In 1965 an eleven year old boy named Joe Smitherman constructed a kinetics project for use in the Ridgecrest Elementary school science fair in Amarillo, Texas. The project consisted of five metallic balls hung from strings attached to a wooden cradle. Pulling back ball number one, allowing it to swing and hit the other balls, resulted in only ball number five on the other end bouncing up. Pulling back and dropping two balls caused two balls on the other end to bounce forward.
Joe's project would not have been allowed into the science fair if a similar design had been known to exist previously. Students, teachers, and businessmen alike were entertained with Joe's unique project. Joe's kinetic balls display won the school science fair and later won the Texas Panhandle Science Fair as well.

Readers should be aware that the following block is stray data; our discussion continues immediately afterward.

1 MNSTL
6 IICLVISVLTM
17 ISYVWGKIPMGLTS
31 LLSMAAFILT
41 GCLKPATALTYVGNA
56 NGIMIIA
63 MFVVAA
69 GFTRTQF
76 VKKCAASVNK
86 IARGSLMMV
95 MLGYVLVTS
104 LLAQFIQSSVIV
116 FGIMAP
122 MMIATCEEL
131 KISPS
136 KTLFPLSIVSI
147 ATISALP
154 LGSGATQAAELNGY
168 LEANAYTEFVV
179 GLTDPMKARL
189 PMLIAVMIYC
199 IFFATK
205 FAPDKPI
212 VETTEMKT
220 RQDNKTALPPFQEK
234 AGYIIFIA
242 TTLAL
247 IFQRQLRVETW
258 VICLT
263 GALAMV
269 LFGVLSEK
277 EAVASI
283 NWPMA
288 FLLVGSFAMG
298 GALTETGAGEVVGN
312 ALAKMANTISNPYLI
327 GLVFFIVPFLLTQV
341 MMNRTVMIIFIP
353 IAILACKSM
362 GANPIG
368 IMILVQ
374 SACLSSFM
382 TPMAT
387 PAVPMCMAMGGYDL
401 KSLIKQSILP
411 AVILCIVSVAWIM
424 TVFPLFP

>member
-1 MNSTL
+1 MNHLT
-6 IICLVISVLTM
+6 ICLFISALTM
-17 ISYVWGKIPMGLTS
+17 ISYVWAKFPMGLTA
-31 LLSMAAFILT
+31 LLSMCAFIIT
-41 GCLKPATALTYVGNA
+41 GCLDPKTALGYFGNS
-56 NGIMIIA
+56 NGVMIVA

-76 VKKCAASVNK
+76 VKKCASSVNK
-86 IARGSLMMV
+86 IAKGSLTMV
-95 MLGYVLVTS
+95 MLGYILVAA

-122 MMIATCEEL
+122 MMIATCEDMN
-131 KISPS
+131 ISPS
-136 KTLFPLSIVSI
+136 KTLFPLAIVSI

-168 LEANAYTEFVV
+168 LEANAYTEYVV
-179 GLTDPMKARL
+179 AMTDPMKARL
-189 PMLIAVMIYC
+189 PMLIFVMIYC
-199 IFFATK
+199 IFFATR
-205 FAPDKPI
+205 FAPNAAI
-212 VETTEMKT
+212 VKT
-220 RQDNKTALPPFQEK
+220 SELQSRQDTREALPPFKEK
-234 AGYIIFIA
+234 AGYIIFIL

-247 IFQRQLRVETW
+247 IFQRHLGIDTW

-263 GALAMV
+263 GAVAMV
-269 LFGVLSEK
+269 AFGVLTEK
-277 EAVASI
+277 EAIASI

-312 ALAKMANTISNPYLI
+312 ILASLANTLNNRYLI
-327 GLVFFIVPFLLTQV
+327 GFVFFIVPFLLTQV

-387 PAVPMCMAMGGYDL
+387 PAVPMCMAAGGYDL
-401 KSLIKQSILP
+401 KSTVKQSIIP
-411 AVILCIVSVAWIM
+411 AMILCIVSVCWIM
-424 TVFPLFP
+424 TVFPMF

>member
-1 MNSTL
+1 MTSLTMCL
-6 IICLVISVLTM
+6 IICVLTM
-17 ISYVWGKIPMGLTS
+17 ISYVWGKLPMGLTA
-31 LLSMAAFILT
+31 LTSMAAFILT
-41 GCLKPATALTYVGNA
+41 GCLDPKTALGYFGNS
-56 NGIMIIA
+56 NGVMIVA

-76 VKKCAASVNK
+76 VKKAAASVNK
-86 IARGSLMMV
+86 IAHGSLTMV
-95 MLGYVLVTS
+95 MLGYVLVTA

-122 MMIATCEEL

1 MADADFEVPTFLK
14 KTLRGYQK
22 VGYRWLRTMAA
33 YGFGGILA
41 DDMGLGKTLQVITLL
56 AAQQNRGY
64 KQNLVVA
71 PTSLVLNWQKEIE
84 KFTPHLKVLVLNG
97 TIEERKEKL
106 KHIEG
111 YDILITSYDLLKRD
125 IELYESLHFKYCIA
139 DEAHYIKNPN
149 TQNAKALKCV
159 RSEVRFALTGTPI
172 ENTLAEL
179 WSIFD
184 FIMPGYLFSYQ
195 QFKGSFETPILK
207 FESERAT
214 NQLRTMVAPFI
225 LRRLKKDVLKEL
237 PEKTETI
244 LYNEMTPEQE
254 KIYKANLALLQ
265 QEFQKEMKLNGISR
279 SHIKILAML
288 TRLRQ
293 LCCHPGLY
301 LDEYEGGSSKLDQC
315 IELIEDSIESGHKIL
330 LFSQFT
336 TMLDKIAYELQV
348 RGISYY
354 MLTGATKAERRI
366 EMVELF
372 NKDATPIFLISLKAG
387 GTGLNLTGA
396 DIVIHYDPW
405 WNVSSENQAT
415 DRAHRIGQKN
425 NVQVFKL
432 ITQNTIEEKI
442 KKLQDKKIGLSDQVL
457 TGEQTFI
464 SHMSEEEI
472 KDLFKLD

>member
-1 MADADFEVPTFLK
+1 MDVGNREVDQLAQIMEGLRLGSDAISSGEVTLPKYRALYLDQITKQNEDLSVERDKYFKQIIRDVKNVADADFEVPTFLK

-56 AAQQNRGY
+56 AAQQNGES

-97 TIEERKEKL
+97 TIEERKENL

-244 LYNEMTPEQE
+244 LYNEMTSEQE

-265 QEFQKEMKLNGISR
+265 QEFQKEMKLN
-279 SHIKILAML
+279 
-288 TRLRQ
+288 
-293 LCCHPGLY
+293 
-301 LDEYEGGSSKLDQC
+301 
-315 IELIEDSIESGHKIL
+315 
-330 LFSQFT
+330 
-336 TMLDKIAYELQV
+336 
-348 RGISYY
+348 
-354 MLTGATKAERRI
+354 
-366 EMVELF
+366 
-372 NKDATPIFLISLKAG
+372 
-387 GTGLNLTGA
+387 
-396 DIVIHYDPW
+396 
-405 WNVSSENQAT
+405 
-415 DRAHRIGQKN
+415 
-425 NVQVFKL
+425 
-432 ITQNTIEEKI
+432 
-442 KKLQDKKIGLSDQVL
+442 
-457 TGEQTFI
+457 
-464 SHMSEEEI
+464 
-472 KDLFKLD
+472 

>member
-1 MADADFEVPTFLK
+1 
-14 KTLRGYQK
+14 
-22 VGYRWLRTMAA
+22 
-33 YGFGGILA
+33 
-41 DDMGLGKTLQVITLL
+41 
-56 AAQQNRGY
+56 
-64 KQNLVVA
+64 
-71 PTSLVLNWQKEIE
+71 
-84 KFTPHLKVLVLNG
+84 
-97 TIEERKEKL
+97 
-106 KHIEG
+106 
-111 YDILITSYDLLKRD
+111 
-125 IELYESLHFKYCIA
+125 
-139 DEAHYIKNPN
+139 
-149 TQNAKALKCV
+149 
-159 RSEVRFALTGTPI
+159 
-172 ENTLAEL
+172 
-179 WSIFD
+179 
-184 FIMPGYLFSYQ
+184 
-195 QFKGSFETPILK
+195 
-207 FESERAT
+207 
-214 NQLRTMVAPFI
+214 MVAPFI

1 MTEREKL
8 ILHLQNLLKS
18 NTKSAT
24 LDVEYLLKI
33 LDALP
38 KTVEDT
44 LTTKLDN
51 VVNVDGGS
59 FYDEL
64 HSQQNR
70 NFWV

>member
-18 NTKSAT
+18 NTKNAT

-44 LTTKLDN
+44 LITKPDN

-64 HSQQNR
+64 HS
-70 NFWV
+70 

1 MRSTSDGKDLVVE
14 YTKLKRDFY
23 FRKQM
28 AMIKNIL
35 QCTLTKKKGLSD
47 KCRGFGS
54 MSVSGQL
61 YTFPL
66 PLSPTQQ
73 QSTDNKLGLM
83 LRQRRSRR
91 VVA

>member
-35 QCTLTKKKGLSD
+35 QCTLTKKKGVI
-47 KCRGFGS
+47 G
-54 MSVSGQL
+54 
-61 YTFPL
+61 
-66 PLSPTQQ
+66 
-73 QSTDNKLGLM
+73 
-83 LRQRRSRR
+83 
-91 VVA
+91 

Joe died September 10, 1966 due to a fall in a canyon. About a year later a new desk-top toy was placed on the market that was designed with very similar appearances as Joe's science fair project, but no known credit for the kinetic ball design was ever given to Joe.
A number of adults are known to disbelieve that a young person can have the mental capacity for creativeness. Joe's kinetic balls design is one example of many that proves otherwise.